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Students in the Hall County system, excluding those who elected to take online school, will return to in-person class for all five days next week, beginning Monday, Jan. 25.
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Editorial: State should put students before politics
House plan to help struggling schools is a good 1st step; now leaders need to get on same page
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Georgia voters rejected a proposed amendment to the constitution last fall that would have allowed the state to assume control of struggling schools. So lawmakers literally went back to school, and the drawing board, to craft a Plan B this year.

They seem to have learned most of the lessons from last year’s failed plan that led to its defeat — concerns over duplicate management efforts, grabbing local tax funds to pay for an “opportunity school district” and dealing local school boards out of decision-making.

A proposal in the General Assembly passed the House by a 138-37 vote with bipartisan support, giving it a decent chance of passage in the Senate. It addresses the weaknesses of the previous plan by partnering with school boards to fix struggling schools, giving them a chance to turn things around before the state takes more drastic action.

It would leave local tax dollars untouched, in particular not steering tax revenue toward for-profit charter school companies that contribute heavily to political campaigns. A separate bill aims to address the underlying poverty that causes many schools to fall short, which is vital.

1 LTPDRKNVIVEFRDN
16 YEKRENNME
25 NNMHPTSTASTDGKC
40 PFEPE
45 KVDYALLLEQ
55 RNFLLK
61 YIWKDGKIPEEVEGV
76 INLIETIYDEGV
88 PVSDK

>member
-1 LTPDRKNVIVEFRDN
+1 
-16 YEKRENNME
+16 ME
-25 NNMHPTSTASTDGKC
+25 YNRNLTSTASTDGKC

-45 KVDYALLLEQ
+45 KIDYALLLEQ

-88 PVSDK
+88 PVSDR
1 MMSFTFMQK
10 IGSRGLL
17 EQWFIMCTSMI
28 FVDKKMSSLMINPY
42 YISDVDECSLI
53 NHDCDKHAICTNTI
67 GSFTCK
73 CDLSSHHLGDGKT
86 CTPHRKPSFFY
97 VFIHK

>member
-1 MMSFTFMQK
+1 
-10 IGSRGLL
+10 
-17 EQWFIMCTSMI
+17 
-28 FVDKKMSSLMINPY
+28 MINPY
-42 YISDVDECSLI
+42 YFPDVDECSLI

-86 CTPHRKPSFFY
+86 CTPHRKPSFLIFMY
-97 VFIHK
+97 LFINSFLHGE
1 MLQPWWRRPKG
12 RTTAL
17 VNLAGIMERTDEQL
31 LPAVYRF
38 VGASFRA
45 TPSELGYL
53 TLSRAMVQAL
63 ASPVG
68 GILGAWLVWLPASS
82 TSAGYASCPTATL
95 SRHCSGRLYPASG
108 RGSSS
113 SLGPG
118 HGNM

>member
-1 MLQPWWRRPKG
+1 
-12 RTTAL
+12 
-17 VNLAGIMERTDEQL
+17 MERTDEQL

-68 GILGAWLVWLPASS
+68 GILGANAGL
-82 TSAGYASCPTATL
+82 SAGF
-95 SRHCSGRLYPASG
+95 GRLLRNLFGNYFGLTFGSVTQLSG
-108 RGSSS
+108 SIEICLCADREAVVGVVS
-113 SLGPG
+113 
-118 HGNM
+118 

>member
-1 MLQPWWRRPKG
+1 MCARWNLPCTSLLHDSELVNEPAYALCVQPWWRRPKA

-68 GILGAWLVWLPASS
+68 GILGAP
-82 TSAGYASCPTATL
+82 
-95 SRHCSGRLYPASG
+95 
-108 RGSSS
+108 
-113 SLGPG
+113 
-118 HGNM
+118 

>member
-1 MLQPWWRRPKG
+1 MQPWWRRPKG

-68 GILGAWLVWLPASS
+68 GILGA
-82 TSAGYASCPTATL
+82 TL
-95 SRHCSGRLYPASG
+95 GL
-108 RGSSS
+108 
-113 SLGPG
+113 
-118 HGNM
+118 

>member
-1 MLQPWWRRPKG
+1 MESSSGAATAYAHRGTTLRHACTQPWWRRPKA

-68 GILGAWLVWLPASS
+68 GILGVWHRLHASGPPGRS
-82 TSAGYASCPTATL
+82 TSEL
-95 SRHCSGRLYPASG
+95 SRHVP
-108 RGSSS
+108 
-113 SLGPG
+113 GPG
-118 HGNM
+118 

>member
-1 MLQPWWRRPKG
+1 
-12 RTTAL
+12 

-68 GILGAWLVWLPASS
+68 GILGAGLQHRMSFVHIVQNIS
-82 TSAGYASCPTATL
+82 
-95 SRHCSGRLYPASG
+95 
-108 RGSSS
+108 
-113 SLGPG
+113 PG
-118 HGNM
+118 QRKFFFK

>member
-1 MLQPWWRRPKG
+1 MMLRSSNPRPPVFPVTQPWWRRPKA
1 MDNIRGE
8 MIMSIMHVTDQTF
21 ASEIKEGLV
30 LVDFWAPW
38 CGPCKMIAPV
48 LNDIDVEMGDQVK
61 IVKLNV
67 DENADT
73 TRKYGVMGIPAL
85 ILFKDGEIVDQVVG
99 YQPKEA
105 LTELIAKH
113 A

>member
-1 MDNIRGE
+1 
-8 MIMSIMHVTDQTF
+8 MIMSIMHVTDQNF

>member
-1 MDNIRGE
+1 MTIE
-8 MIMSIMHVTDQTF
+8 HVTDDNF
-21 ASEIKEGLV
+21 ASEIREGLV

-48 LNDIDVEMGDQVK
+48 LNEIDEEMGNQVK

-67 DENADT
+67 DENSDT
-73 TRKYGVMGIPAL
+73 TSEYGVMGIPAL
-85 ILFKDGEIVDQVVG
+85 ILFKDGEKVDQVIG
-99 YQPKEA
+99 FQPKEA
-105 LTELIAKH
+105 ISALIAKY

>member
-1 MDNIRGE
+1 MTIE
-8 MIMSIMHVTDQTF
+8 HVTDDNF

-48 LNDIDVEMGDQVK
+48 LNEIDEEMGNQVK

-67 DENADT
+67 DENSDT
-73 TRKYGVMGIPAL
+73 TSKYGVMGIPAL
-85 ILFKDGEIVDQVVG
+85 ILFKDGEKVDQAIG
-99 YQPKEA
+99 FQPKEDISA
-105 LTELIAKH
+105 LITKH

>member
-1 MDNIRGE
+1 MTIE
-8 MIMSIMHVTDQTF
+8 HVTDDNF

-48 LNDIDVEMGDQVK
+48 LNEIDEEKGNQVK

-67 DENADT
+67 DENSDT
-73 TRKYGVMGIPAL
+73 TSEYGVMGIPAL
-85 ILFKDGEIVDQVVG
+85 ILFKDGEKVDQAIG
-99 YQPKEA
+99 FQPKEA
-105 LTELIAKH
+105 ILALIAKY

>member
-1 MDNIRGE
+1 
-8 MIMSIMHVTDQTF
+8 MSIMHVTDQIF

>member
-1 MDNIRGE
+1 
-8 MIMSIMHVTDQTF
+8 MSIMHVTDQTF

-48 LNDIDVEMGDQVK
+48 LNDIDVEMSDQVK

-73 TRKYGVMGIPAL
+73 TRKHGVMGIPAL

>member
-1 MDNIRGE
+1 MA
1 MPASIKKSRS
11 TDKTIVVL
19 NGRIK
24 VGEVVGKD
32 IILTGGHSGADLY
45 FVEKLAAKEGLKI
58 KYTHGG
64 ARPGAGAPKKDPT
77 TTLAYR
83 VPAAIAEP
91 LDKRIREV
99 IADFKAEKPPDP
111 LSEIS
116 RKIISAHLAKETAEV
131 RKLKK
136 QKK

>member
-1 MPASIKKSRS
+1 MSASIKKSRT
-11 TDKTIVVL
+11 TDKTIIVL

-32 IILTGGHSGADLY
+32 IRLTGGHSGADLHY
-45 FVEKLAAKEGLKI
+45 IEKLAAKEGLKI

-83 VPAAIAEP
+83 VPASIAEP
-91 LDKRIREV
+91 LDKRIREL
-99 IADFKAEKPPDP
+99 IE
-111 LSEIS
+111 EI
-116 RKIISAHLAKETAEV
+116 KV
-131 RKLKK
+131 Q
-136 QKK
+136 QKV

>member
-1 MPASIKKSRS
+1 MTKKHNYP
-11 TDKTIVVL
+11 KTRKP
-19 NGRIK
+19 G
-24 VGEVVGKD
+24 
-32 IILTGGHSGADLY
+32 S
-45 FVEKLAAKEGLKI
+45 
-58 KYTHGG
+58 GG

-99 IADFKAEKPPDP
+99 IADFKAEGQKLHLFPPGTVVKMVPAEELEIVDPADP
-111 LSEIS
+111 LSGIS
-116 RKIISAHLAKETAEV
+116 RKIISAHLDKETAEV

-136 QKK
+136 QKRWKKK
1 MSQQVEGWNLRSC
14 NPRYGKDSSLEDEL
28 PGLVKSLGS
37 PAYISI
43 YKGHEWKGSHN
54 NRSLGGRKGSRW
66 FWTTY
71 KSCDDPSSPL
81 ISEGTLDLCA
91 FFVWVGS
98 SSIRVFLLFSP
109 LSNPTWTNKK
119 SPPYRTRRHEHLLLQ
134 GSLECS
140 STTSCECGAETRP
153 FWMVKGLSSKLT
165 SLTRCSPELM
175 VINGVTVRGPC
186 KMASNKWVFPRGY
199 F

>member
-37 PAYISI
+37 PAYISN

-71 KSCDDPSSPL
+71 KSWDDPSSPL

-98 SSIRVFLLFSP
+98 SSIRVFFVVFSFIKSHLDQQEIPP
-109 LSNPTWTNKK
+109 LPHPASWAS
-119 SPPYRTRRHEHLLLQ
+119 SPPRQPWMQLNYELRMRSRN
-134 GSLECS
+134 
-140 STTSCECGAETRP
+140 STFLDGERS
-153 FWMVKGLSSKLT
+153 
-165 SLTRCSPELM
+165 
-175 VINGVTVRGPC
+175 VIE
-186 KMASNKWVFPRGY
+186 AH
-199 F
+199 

House Bill 338, authored by Dawsonville Republican Rep. Kevin Tanner, would have the state school board appoint an administrator to oversee failing school efforts, an end run around the state superintendent. And deciding which measures to use in evaluating school performance remains a contentious issue.

But taken as a whole, the bill at least keeps the pressure on. Everyone agrees the state can’t sit by idly and let students slip through the cracks without taking action.

In the process of getting the bill passed, a lack of consensus between Gov. Nathan Deal and Superintendent Richard Woods has emerged over policy, which may explain why the governor prefers an appointed czar rather than leave the task to the elected school chief.

It was recently learned Deal sent a letter to Woods bluntly stating the number of failing schools has increased on the superintendent’s watch and wanted to know his plan to address the problem. Woods responded he was waiting to see if last year’s amendment passed before he took action. The exchange was further evidence the education department and the governor’s office aren’t on the same page in crafting school policy.

Such a tug-of-war between governors and superintendents isn’t new. Roy Barnes and Linda Schrenko feuded openly, with the school board caught in the middle. More recently, Deal and former superintendent John Barge clashed on school policy during the governor’s first term, leading Barge to run against him in the next primary.

Such conflicts may be unavoidable. When candidates for governor seek office, school policy is a key element of their campaigns; after all, education takes half of the state budget. Meanwhile, a superintendent hopeful runs his or her own race, often with a different set of priorities. Once in office, those ideas don’t always mesh into a cohesive strategy.